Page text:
If you want vim to nicely format an XML file (and a xena file in this example, 2nd line) then add this to your ~/.vimrc file:
" Format *.xml and *.xena files by sending them to xmllint
au FileType xml exe ":silent 1,$!xmllint --format --recover - 2>/dev/null"
au FileType xena exe ":silent 1,$!xmllint --format --recover - 2>/dev/null"

This uses the xmllint command to format the xml file.. useful on xml docs that aren’t formatted in the file.

Debian 6 GNU/KFreeBSD Grub problems on VirtualBox

Debian 6 was released the other day, with this release they not only released a Linux kernel version but they now support a FreeBSD version as well!
So I decided to install it under VirtualBox and check it out…

The install process went smoothly until I got to the end when it was installing and setting up grub2. It installed ok on the MBR but got an error in the installer while trying to set it up. I jumped into the console to take a look around.

I started off trying to run the update-grub command which fails silently (checking $? shows the return code of 1). On closer inspection I noticed the command created an incomplete grub config named /boot/grub/grub.cfg.new

So all we need to do is finish off this config file. So jump back into the installer and select continue without boot loader, this will pop up a message about what you must set the root partition as when you do set up a boot loader, so take note of it.. mine was /dev/ad0s5.

OK, with that info we can finish off our config file. Firstly lets rename the incomplete one:
cp /boot/grub/grub.cfg.new /boot/grub/grub.cfg

Now my /boot/grub/grub.cfg ended like:
### BEGIN /etc/grub.d/10_kfreebsd ###
menuentry 'Debian GNU/kFreeBSD, with kFreeBSD 8.1-1-amd64' --class debian --class gnu-kfreebsd --class gnu --class os {
insmod part_msdos
insmod ext2


set root='(hd0,1)'
search --no-floppy --fs-uuid --set dac05f8a-2746-4feb-a29d-31baea1ce751
echo 'Loading kernel of FreeBSD 8.1-1-amd64 ...'
kfreebsd /kfreebsd-8.1-1-amd64.gz

So I needed to add the following to finish it off (note this I’ll repeat that last part):
### BEGIN /etc/grub.d/10_kfreebsd ###
menuentry 'Debian GNU/kFreeBSD, with kFreeBSD 8.1-1-amd64' --class debian --class gnu-kfreebsd --class gnu --class os {
insmod part_msdos
insmod ext2
insmod ufs2


set root='(hd0,1)'
search --no-floppy --fs-uuid --set dac05f8a-2746-4feb-a29d-31baea1ce751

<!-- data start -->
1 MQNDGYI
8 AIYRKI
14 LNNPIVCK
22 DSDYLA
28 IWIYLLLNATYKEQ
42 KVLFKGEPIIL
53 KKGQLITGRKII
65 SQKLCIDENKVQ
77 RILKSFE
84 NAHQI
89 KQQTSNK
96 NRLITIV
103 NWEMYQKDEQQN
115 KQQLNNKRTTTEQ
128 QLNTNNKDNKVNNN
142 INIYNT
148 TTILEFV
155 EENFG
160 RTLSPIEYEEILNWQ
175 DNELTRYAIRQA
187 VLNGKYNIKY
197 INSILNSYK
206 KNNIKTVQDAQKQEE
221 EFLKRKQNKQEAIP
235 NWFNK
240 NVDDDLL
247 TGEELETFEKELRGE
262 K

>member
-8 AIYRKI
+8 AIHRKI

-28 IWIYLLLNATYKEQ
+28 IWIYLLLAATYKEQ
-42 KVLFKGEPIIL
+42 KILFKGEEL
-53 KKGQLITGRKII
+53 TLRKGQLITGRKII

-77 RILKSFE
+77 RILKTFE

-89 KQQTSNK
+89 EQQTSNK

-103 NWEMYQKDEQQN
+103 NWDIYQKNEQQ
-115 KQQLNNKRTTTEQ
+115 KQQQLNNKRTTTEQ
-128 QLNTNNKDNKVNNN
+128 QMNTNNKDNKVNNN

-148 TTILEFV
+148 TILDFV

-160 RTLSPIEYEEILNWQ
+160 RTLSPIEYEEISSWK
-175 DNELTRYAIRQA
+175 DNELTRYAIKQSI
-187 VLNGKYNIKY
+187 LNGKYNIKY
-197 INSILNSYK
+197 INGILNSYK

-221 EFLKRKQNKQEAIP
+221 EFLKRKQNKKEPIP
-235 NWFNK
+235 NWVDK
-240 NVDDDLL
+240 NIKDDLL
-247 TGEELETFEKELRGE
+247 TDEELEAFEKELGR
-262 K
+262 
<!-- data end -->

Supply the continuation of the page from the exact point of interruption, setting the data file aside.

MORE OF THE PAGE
echo 'Loading kernel of FreeBSD 8.1-1-amd64 ...'
kfreebsd /kfreebsd-8.1-1-amd64.gz
set kFreeBSD.vfs.root.mountfrom=ufs:/dev/ad0s5
set kFreeBSD.vfs.root.mountfrom.options=rw
}

Note: My root filesytem was UFS, thus the ‘ufs:/dev/ad0s5’ in the mountfrom option.

That’s it, you Debian GNU/kFreeBSD should now boot successfully 🙂

Fedora preupgrade from local mirror

If you have a local mirror and want to use it as the mirror for preupgrade then follow the these normal steps EXCEPT do the following BEFORE you run the preupgrade(-cli) command:

  1. Download the releases.txt file used:
    wget http://mirrors.fedoraproject.org/releases.txt
  2. Modify the releases.txt file, I changed the Fedora 14 (what I’m upgrading to) options to:
    [Fedora 14 (Laughlin)]
    stable=True
    preupgrade-ok=True
    version=14
    baseurl=http://localmirror/fedora/linux/releases/14/Fedora/$basearch/os/
    installurl=http://localmirror/fedora/linux/releases/14/Fedora/$basearch/os/
    #mirrorlist=http://mirrors.fedoraproject.org/mirrorlist?repo=fedora-14&arch=$basearch
    #installmirrorlist=

    Note: I commented out the ‘mirrorlist’ and ‘installmirrorlist’ options and added the ‘baseurl’ and ‘installurl’ options.
  3. Finally run the preupgrade command from this directory, as one of the locations it looks for the releases.txt file is ./ (current directory).

For more places you can put the releases.txt see here or see the same info at the end of this post.

Happy upgrading.

preupgrade - tool to help you update a fedora system from one distro to the
next. Pre-resolves dependencies and sets up the system to be
upgraded via anaconda
License: GPLv2 or above
URL: https://fedorahosted.org/preupgrade/

= NOTES =

== Cleanup ==
preupgrade modifies data in ~3 places:
/var/cache/yum/preupgrade*
/boot/upgrade
/etc/grub.conf

If you want to clean up manually, you can do:
preupgrade --clean
Or, if you really want to be sure, do it by hand:
grubby --remove-kernel=/boot/upgrade/vmlinuz
rm -rf /var/cache/yum/preupgrade* /boot/upgrade

== Remote Headless Upgrades ==
Use preupgrade-cli --vnc=VNCPASSWORD.